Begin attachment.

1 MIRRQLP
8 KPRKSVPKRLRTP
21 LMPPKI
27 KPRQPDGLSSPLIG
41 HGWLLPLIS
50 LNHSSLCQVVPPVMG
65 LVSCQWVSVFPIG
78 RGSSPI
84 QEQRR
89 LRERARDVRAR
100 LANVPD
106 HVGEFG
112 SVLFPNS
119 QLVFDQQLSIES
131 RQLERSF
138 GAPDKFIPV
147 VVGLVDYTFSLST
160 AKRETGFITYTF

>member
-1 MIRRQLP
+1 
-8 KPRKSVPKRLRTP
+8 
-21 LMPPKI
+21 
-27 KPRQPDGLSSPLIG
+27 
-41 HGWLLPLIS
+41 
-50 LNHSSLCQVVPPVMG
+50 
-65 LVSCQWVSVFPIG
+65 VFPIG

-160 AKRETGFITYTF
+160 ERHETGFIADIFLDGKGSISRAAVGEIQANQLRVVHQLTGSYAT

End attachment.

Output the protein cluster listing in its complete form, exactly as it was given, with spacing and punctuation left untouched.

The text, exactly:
1 MIRRQLP
8 KPRKSVPKRLRTP
21 LMPPKI
27 KPRQPDGLSSPLIG
41 HGWLLPLIS
50 LNHSSLCQVVPPVMG
65 LVSCQWVSVFPIG
78 RGSSPI
84 QEQRR
89 LRERARDVRAR
100 LANVPD
106 HVGEFG
112 SVLFPNS
119 QLVFDQQLSIES
131 RQLERSF
138 GAPDKFIPV
147 VVGLVDYTFSLST
160 AKRETGFITYTF

>member
-1 MIRRQLP
+1 
-8 KPRKSVPKRLRTP
+8 
-21 LMPPKI
+21 
-27 KPRQPDGLSSPLIG
+27 
-41 HGWLLPLIS
+41 
-50 LNHSSLCQVVPPVMG
+50 
-65 LVSCQWVSVFPIG
+65 VFPIG

-160 AKRETGFITYTF
+160 ERHETGFIADIFLDGKGSISRAAVGEIQANQLRVVHQLTGSYAT